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The Crossin Laboratory


Mitochondria and Neural Stem Cells

Neurons are high energy-requiring cells and thus are critically dependent on aerobic metabolism. Our studies on stem cells from embryonic rat cortex revealed that levels of several mitochondrial proteins increase upon NSC differentiation into neurons. Moreover, the neurons had higher levels of reactive oxygen species (ROS) than did the NSCs from which they were derived. This finding provided a means to prepare highly purified NSCs and neurons using FACS and ROS-sensitive dyes. Given that ROS are a natural byproduct of aerobic (i.e. mitochondrial) respiration, this observation focused our attention on mitochondrial composition and function as a possible driving force for neuronal differentiation.

Projects extending these observations focus on comparing mitochondrial composition and activity in NSCs and various neuronal types, and the role of mitochondrial fission and fusion in modulating these processes.

Photo of mitos in neural stem cells Photo of mitos in neurons

Influence of Oxygen Levels on Neural Stem Cell Proliferation and Differentiation

Studies from our laboratory and several others have indicated that stem cell proliferation is enhanced and differentiation can be modulated when oxygen levels are lower than the 20% typically used in cell culture. Lower levels of oxygen are in fact physiological because the range of O2 levels measured in tissues ranges from 0.1 to 9%, in brain from 0.1 to 5%, and oxygen levels observed in the neural stem cell niche in vivo are among the lowest. Our recent studies have shown that matrix metalloproteinase MMP9 was increased in NSCs in 1% O2. MMP9 activity was responsible for the increased growth rate of these cells in 1% O2 over 20% O2, as blockade of MMP9 activity with a specific inhibitor completely prevented the increase in proliferation.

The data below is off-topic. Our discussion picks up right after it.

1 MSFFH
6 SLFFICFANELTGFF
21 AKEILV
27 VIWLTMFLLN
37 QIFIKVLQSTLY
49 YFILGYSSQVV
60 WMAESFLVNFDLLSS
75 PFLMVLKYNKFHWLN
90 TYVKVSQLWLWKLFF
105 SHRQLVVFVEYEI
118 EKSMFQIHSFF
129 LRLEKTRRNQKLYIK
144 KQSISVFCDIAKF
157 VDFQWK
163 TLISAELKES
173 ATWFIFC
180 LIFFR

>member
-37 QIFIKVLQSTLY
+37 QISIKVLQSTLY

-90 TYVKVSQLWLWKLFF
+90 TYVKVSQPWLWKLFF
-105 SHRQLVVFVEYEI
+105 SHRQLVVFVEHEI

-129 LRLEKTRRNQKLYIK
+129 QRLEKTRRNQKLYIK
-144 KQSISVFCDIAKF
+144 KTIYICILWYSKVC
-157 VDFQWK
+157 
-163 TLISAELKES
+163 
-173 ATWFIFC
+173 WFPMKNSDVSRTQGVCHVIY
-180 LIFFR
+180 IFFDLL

Lowered oxygen also caused alterations in levels of mRNA for several cell and substrate adhesion molecules and appeared to affect cell adhesion and possibly cell migration early in the differentiation process. In 1% O2, the production of actin-rich protrusions in neurons was stimulated. The major effect of lowered oxygen in cortical neural stem cell cultures appears to be a shift in the balance between cell and substrate adhesion.

Additional studies will clarify the effects of lowered O2 and MMP9 inhibition on cell adhesion and migration during both the growth and differentiation phases of culture. In addition, we are evaluating changes in migration and differentiation under high and low oxygen environments. Levels of adhesion and ECM molecules found to be altered by lower O2 will be assessed in the presence and absence of MMP9 inhibitors to determine which adhesion systems contribute to the observed effects on proliferation and differentiation.

Given that low O2 levels are consistent with the stem cell niche in vivo, the molecules found to be altered in lower oxygen need to be examined in developing embryos from wild type animals and transgenic animals in which such molecules have been perturbed.